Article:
How Hillels are Handling COVID-19

With the start of a new school year many students and parents are thinking about their next steps. What will this semester look like? What are the risks? Will we be back on campus? And, if so, how will we socialize and connect in this age of social distancing?

We sat down with Lisa Bodziner, Executive Director at Towson University Hillel to talk about how Hillel has been adapting to the pandemic and what plans they have for the future.

What has been the biggest change you’ve seen since the stay-at-home orders?

I’m saying this in the most genuine way, but it’s weird how much stayed the same. Our team moved into virtual meetings quickly. Almost every program, like our one-on-ones sessions with students, Shabbat, and others, we maintained virtually. The one change I can say I did see was an increase in participation and attendance. Staff members, family and friends from all over could join and in some cases, students who may have been too shy before started participating.

Although we miss seeing our students hanging out in our lounge. We added a virtual lounge. We miss being able to give our students high fives.

What has been students’ feedback?

Honestly the students have been a major influence on some of our virtual programs. We weren’t sure if we should do the virtual lounge and they said, ‘please do it, we want to see everyone and eat our lunch together.’ They helped encourage us to maintain our programming through the summer, even on Shabbat. It’s so nice to see a familiar face or to come together in a song. I think there’s a piece of warmth and spirituality when a community comes together like that.

Obviously the fall semester is a big concern for many. What do Hillels have planned?

To be honest, we don’t know what things are going to look like come the fall. But I think the biggest hardship will be for our incoming freshmen. What does moving-in look like when you don’t get to do that? What does welcome week look like? Orientation? What does that experience look like if it’s not in person?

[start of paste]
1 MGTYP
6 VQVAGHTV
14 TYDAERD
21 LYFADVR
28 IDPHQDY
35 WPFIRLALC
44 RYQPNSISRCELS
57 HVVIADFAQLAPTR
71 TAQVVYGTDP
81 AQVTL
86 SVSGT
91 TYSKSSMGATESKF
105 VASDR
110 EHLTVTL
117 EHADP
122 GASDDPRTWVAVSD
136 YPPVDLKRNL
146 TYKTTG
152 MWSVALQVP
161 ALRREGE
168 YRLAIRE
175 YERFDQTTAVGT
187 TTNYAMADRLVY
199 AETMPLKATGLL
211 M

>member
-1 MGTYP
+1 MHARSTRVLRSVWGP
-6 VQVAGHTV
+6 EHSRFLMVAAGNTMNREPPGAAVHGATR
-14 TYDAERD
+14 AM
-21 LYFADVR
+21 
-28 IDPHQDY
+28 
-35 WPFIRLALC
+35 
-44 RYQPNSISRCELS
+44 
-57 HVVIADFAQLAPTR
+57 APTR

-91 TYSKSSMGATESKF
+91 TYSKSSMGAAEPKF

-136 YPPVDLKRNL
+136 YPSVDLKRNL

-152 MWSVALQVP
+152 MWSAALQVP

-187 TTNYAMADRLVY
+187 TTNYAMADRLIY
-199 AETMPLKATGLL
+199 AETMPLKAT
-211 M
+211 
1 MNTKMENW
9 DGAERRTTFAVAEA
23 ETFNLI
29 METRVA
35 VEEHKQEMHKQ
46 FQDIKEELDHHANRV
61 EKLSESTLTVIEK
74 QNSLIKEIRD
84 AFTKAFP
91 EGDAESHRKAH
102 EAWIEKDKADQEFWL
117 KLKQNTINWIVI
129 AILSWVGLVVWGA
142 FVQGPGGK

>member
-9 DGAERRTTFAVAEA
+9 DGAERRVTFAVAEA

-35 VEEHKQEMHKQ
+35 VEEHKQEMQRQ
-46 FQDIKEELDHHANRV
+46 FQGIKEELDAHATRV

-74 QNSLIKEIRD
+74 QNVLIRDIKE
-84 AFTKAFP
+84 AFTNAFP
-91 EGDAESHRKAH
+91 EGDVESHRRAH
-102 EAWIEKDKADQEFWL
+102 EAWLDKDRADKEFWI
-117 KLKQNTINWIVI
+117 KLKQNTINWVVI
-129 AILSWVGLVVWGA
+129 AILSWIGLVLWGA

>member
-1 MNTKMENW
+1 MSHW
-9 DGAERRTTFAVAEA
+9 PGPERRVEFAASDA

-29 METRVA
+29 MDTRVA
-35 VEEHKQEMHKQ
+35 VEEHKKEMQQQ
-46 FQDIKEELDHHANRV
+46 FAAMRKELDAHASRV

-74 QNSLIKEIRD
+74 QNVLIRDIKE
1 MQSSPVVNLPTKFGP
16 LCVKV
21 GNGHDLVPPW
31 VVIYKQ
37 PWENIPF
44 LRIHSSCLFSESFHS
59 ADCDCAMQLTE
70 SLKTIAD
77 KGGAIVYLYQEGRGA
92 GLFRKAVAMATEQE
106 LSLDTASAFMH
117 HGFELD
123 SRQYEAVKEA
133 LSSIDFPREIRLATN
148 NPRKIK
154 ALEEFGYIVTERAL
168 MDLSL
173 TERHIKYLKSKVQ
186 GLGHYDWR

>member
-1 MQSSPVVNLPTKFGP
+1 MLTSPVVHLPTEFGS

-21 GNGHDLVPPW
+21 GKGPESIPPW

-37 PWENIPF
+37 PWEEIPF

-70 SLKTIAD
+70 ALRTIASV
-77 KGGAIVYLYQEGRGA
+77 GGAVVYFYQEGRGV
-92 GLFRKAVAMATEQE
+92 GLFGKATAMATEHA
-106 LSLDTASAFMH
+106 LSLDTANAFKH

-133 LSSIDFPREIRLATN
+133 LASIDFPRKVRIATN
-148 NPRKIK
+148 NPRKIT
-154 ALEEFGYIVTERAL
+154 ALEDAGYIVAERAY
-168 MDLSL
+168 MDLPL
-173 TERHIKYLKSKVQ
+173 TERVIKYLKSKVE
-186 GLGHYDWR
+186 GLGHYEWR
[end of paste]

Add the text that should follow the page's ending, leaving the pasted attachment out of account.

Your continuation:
We don’t have details yet but we will be wearing masks, rotating staff if we return to our lounge and other practices that comply with social distancing protocol. Maryland Schools are working with several different scenarios of hybrid models so we will know more as things progress.

Is there anything going on right now that you’d like to share?

We are going to hold meet and greets for incoming freshmen, transfer students and parents this summer and fall. Details can be found on our calendar with our first event for students beginning in June. We’re hoping to launch “hang out parties” where students can get together who maybe haven’t met before. It’s difficult because you read how people are tiring of Zoom, but at the same time personal connections are critical right now.

Is there any advice you would give to students or parents?

I think the beauty of Hillel professionals, which I experienced as a student almost 20 years ago, is that we are your parent, but not your parent. We’re your aunt and uncle but not your aunt or unlces. We’re your best friend but with boundaries.

We are that listening ear, that guide and a troubleshooter – someone to brainstorm with or help navigate a hard day at school. And even though we are in unprecedented times – that fact has not changed.

My advice would be to take advantage of that. We are eternally here for our students – please reach out.

In addition to Towson University Hillel, The Associated supports Hillels at other area universities, including Hopkins Hillel, Goucher Hillel, UMBC Hillel and University of Maryland, College Park’s Maryland Hillel.

Join Our Community

Small steps to make big impact in Baltimore, Israel and around the world